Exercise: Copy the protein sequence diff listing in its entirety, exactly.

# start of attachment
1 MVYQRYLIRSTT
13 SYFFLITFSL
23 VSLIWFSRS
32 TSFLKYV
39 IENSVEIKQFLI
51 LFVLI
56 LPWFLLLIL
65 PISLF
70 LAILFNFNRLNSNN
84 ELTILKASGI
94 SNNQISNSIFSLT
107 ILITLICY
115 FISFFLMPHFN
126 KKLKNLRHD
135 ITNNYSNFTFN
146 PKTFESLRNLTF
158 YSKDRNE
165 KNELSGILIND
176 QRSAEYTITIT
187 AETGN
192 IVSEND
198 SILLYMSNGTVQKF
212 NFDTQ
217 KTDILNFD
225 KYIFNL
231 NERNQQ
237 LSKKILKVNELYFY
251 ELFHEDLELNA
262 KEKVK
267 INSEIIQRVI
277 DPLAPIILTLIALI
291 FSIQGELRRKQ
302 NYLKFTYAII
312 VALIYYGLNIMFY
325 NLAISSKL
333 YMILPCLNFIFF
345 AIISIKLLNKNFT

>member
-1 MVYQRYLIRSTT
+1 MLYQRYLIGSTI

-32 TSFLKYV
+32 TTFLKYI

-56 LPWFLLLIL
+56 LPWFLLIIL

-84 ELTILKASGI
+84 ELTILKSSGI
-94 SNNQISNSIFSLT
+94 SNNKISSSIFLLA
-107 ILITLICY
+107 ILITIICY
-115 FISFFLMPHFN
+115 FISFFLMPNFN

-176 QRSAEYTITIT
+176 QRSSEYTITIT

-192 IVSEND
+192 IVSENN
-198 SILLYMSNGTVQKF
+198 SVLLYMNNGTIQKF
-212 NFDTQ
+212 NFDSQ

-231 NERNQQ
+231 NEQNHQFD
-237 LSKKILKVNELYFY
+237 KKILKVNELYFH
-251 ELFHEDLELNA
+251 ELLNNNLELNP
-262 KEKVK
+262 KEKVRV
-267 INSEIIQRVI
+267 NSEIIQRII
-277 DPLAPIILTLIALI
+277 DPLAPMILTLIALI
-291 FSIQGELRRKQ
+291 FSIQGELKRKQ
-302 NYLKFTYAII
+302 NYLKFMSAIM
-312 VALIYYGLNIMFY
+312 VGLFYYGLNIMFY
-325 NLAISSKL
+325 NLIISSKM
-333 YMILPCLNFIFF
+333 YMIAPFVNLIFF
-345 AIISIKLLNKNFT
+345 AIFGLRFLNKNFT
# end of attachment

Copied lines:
1 MVYQRYLIRSTT
13 SYFFLITFSL
23 VSLIWFSRS
32 TSFLKYV
39 IENSVEIKQFLI
51 LFVLI
56 LPWFLLLIL
65 PISLF
70 LAILFNFNRLNSNN
84 ELTILKASGI
94 SNNQISNSIFSLT
107 ILITLICY
115 FISFFLMPHFN
126 KKLKNLRHD
135 ITNNYSNFTFN
146 PKTFESLRNLTF
158 YSKDRNE
165 KNELSGILIND
176 QRSAEYTITIT
187 AETGN
192 IVSEND
198 SILLYMSNGTVQKF
212 NFDTQ
217 KTDILNFD
225 KYIFNL
231 NERNQQ
237 LSKKILKVNELYFY
251 ELFHEDLELNA
262 KEKVK
267 INSEIIQRVI
277 DPLAPIILTLIALI
291 FSIQGELRRKQ
302 NYLKFTYAII
312 VALIYYGLNIMFY
325 NLAISSKL
333 YMILPCLNFIFF
345 AIISIKLLNKNFT

>member
-1 MVYQRYLIRSTT
+1 MLYQRYLIGSTI

-32 TSFLKYV
+32 TTFLKYI

-56 LPWFLLLIL
+56 LPWFLLIIL

-84 ELTILKASGI
+84 ELTILKSSGI
-94 SNNQISNSIFSLT
+94 SNNKISSSIFLLA
-107 ILITLICY
+107 ILITIICY
-115 FISFFLMPHFN
+115 FISFFLMPNFN

-176 QRSAEYTITIT
+176 QRSSEYTITIT

-192 IVSEND
+192 IVSENN
-198 SILLYMSNGTVQKF
+198 SVLLYMNNGTIQKF
-212 NFDTQ
+212 NFDSQ

-231 NERNQQ
+231 NEQNHQFD
-237 LSKKILKVNELYFY
+237 KKILKVNELYFH
-251 ELFHEDLELNA
+251 ELLNNNLELNP
-262 KEKVK
+262 KEKVRV
-267 INSEIIQRVI
+267 NSEIIQRII
-277 DPLAPIILTLIALI
+277 DPLAPMILTLIALI
-291 FSIQGELRRKQ
+291 FSIQGELKRKQ
-302 NYLKFTYAII
+302 NYLKFMSAIM
-312 VALIYYGLNIMFY
+312 VGLFYYGLNIMFY
-325 NLAISSKL
+325 NLIISSKM
-333 YMILPCLNFIFF
+333 YMIAPFVNLIFF
-345 AIISIKLLNKNFT
+345 AIFGLRFLNKNFT